Here’s the real question that should have been put to Li Ka-shing
The soft-ball approach in a recent television interview with the billionaire was a missed opportunity to delve into important issues
Someone once asked me what question I would like to ask Hong Kong’s richest man Li Ka-shing. I replied, “What have you done to my city?” He and his companies are responsible for much of the economic hardship levied by numerous cartels that plague and infest Hong Kong. Making life difficult for average people and raising the cost of doing business for those of us who are not landlords.
The consequence of living in our so called “freest economy in the world” is that the endgame of free for all, survival of the fittest competition without government intervention is a debilitating concentration of wealth and power that cripples economic development beyond the status quo.
From squeezing obscene profits out of the property market where Cheung Kong’s 200 square foot flats are sold as places where actual families are supposed to live in with rooms you can barely fit a single sized mattress into, to controlling (along with Jardine Matheson) the city’s grocery business, to the container ports and electricity, his Cheung Kong Group controls too much of the local economy.
In Hong Kong, the ardent advocates of our supposedly business oriented, pro-capitalist society think that it represents a unique sort of healthy subculture- a forgotten world beyond the clutches of the kind of government meddling and welfare society dead hand that plagues modern times.
That makes Li’s recent interview on Bloomberg TV seem like a public relations exercise anchored in a more nostalgic time when Li was revered by Hong Kong people as “Superman”, a hometown capitalist hero. Today, the peoples’ perception is what is good for Cheung Kong simply must be bad for Hong Kong.
Instead, Li is asked (yet again) about his famous preference for inexpensive watches. That self-deprecating, comedy routine was quaint and endearing- back in 1989. But, more serious questions should be asked. Hong Kong is not only mired in an economic slowdown, but facing challenges where Li’s business practises contribute to economic sclerosis. An illusion of good journalism is to only ask questions you know the answers to.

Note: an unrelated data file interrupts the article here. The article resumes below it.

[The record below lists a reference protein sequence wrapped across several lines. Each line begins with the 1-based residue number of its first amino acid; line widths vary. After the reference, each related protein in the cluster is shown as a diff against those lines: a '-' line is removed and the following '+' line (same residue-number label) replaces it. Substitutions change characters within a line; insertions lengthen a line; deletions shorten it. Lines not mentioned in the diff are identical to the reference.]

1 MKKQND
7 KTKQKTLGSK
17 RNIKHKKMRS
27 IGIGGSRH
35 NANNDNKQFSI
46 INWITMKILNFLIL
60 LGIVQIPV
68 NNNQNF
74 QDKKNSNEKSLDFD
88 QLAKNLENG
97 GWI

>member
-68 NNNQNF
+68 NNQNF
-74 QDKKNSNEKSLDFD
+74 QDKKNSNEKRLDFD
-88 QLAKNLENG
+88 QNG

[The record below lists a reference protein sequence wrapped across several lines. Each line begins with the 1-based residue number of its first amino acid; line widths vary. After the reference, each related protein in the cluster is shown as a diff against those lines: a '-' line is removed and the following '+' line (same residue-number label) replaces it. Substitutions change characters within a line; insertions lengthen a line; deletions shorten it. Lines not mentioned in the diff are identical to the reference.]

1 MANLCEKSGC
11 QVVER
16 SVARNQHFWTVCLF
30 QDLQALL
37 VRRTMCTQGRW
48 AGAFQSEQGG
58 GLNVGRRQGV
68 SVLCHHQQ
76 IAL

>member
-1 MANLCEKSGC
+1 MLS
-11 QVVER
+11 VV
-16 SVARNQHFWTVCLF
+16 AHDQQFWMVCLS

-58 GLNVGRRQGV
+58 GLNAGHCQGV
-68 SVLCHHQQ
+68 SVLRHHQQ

Li now suggests that profits tax should be raised. If this is what counts for serious public policy discussion then it shows how backward public policy development is in Hong Kong. But, don’t forget this is a city where the Financial Secretary, John Tsang, handed out HK$6000 to every citizen because he couldn’t think of a single sustainable social programme to develop.
Hong Kong now has a new Competition Commission, but it is powerless to take on the monopolists simply because it is too dependent on whistle-blowers or voluntary disclosure to reveal illegal cartel activity.
What Hong Kong really needs to break up its cartels and oligopolies is a pro-active European Union style competition law and commission. It would independently investigate the maintenance of competition by regulating anti-competitive conduct by companies. Real reform requires the ability to bring charges against cartels and monopolies that would damage a society’s economic and cultural interests.
Main policy goals would include preventing market dominance or preventing the abuse of firms’ dominant market positions. The commission itself would be tasked with tracking down and punishing those in breach of competition law and investigating suspected infringements. Like the European Commission, it would possess wide, on-site, investigation powers.
The tyranny imposed upon our economy by Li and other tycoons represents a long term, perpetuated and entrenched culture of systemic collusion with government. Of course they would be insulted if you insinuate this undeniable and shameful fact in front of them. Economic rent collecting is how they have successfully done business for decades and it is as natural and necessary as breathing.
It is also similar to prevailing business culture and widespread practises operating in China for over three decades producing numerous Chinese billionaires. The top 2 per cent (28 million Chinese) consumed 35 per cent of all luxury goods and services produced worldwide in 2014, while more than 70 per cent (1 billion citizens) live at or below subsistence level. Correcting this is necessary for achieving any semblance of social stability.
Mitt Romney was referring to Donald Trump when he cruelly paraphrased John Adams: “Every democracy commits suicide. There never was a democracy yet where the people didn’t vote themselves into oblivion.” Hong Kong’s version of freedom- a laissez-faire market, has resulted in oppressive market serfdom. Brexit demonstrated resistance to the EU’s undemocratic socialism. Paradoxically, some version of strong and empowered socialism is needed in Hong Kong to correct abuses by tycoons.
Peter Guy is a financial writer and former international banker